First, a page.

Review: Burning Bluebeard

Christmas just wouldn’t be Christmas without a good ghost story.  Luckily, I had the good fortune of finding one while in Edmonton this past weekend.

Burning Bluebeard, written by Jay Torrence and directed by Dave Horak, is a tale unlike any I have seen in recent memory.  The creepy part is that the story and characters center around the Iroquois Theatre fire that occurred on December 30, 1903 which claimed over 600 lives.  If you are at all familiar with that disaster, you would know just how gruesome this play could be.  But it’s not.

The presentation of this play is also made even more suitable as it is being produced by Theatre Network’s Roxy on Gateway.  The reason this is so interesting is that the Roxy burnt down in January of this past year.  Could there be a better way for a theatre that had a fire to close out its year with a play about a theatre fire?!

The characters include a fine small cast of clowns, a stage manager and a faerie queen which bring the Christmas pantomime together in a wonderful display of witty humour, cheap jokes, tumbling and more.  I can honestly say, I was on the edge of my seat the whole time (that’s what kind of a show it is) and thoroughly entertained from beginning to end.

Amber Lewis did a tremendous job as Fancy Clown.  Her mix of dry wit without missing a beat what fantastic and slightly scary.  I never knew what she was going to do next and it was genuinely fun to watch her performance. I also thoroughly enjoyed watching Eddie Foy, smartly played by Vincent Forcier. He brought an amazing level of humanity to the stage for someone I had originally thought a simple clown.

The epic presence of Braydon Dowler-Coltman on stage was hard to miss as he played the roles of Henry Gilfoil and Bluebeard.  Watching him move about as Bluebeard was mesmerizing, grand and at some points, horrifying.  In addition, Richelle Thoreson’s performance as the silent Faerie Queen was nothing short of magical.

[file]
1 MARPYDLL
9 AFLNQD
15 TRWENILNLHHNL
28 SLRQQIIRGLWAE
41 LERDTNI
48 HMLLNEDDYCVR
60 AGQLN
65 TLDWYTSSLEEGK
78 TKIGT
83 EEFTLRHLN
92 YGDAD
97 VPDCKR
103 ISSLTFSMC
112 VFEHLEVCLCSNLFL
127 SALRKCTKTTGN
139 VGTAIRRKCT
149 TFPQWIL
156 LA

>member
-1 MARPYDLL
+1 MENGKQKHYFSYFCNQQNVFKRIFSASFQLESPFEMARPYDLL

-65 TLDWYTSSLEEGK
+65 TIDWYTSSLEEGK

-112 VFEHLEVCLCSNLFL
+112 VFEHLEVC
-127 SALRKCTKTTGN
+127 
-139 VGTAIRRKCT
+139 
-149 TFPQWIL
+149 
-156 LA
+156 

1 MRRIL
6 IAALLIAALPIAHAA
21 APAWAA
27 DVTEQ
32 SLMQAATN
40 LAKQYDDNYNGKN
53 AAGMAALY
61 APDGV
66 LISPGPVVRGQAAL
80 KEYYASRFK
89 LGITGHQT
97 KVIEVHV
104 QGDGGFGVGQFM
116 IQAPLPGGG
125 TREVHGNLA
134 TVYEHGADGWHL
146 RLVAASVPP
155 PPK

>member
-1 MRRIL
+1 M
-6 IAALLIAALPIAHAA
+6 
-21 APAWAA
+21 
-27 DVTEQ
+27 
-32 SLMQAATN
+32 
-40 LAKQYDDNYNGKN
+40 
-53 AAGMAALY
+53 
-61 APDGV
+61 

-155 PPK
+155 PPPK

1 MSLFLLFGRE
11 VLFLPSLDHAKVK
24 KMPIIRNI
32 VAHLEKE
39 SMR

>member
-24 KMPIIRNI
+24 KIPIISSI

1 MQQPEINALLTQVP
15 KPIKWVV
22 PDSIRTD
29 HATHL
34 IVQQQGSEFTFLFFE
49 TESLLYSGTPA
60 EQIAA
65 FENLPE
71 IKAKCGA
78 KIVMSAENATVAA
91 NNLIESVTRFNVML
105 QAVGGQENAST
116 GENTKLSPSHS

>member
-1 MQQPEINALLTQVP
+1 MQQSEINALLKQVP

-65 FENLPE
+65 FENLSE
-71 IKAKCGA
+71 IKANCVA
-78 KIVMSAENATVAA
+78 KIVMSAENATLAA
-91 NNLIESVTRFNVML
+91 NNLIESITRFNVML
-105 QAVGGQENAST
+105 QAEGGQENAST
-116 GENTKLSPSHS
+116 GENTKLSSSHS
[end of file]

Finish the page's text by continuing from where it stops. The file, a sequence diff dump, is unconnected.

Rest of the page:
In the end, it was the performances John Ullyatt playing the role of Robert Murray the Stage Manager and Stephanie Wolfe playing the role of Nellie Reed that brought tears to my eyes.  Ullyatt’s performance was emotional, heartfelt, haunting and held true the whole way through to the heartbreaking finale when coupled with the story of Nellie Reed.

Everything from the amazing set design, costumes, sound and lighting left me with a sense of wonder, imagination and dread.  While dread usually isn’t synonymous with Christmas, I would strongly suggest you watch Burning Bluebeard to find out exactly what its all about.  With shows remaining December 9 – 13, it is one show I recommend you do not miss!  You will laugh…..you will cheer……you will shiver…..and you will cry.

“We wanted to make moonlight,” the Stage Manager said sadly.

If only I could let the characters know…. “You did!”

Tickets and show info are available here: http://theatrenetwork.ca/shows/season/season41/burning-bluebeard/






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